The clock is ticking for Lynn Tilton, founder and CEO of private equity firm Patriarch Partners.
She has until November 20 to avoid default on one of the firm’s credit funds, according to an interview she gave to Bloomberg Television on Tuesday November 10.
Tilton is being sued over the fund, called Zohar I, by investors who claim they were misled by Tilton about the fund’s accounting standards.
In the interview, Tilton said she owns two-thirds of the notes in Zohar I, which invested in companies controlled by Patriarch Partners. The remaining portion of the notes are owned by MBIA, with which Tilton must negotiate to restructure the debt. Failure to do so, will cause a default.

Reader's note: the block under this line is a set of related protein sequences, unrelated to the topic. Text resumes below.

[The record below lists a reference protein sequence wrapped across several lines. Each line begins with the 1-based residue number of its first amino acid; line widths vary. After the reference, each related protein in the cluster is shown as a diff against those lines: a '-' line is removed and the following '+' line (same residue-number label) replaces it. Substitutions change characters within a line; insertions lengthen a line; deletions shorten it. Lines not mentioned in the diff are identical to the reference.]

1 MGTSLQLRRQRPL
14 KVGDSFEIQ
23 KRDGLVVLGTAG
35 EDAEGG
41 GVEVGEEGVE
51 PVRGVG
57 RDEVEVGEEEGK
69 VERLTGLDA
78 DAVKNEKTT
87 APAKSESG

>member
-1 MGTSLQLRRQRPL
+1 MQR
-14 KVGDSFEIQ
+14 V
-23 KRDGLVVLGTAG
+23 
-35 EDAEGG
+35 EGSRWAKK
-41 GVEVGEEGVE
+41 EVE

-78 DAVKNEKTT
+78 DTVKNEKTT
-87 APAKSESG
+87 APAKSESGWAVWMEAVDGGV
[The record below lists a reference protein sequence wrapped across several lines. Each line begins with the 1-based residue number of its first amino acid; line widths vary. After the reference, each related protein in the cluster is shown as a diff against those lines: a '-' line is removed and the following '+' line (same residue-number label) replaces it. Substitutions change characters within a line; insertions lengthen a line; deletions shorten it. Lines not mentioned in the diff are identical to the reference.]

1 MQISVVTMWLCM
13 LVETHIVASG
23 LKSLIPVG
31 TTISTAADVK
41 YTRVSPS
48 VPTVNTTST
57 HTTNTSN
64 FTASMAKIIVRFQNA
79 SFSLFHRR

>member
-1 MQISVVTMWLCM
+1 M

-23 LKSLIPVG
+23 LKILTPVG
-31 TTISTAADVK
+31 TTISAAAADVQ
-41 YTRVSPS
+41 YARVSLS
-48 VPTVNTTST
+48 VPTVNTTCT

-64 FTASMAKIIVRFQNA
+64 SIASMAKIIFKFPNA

“I’m surprised that we’re at this point where the maturity will come,” Tilton said in her interview.
Specifically, the key issue is whether or not her financial statements pertaining to the Zohar funds (there are three: Zohar I, II and III) were prepared in accordance with generally accepted accounting principles.
In a federal filing at the time she raised the funds, Tilton said they were prepared in accordance with GAAP. But, a lawsuit from the investors — which is separate from the SEC’s fraud case — says otherwise.
So, all of a sudden, Tilton’s biggest deadline might not come from the courtroom, but from a creditor.
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